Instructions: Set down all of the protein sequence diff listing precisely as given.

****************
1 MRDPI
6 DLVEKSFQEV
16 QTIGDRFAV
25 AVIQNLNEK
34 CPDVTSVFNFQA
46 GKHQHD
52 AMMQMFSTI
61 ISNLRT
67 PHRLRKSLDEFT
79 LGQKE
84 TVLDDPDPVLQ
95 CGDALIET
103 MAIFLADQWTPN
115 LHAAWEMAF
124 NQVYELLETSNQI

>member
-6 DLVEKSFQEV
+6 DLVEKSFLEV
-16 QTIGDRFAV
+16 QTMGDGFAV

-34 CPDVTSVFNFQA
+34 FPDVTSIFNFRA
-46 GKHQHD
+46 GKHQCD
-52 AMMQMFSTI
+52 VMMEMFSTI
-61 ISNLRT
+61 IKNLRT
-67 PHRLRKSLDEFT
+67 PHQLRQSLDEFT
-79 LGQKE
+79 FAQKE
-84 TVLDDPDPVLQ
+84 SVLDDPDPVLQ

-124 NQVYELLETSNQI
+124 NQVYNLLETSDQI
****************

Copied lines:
1 MRDPI
6 DLVEKSFQEV
16 QTIGDRFAV
25 AVIQNLNEK
34 CPDVTSVFNFQA
46 GKHQHD
52 AMMQMFSTI
61 ISNLRT
67 PHRLRKSLDEFT
79 LGQKE
84 TVLDDPDPVLQ
95 CGDALIET
103 MAIFLADQWTPN
115 LHAAWEMAF
124 NQVYELLETSNQI

>member
-6 DLVEKSFQEV
+6 DLVEKSFLEV
-16 QTIGDRFAV
+16 QTMGDGFAV

-34 CPDVTSVFNFQA
+34 FPDVTSIFNFRA
-46 GKHQHD
+46 GKHQCD
-52 AMMQMFSTI
+52 VMMEMFSTI
-61 ISNLRT
+61 IKNLRT
-67 PHRLRKSLDEFT
+67 PHQLRQSLDEFT
-79 LGQKE
+79 FAQKE
-84 TVLDDPDPVLQ
+84 SVLDDPDPVLQ

-124 NQVYELLETSNQI
+124 NQVYNLLETSDQI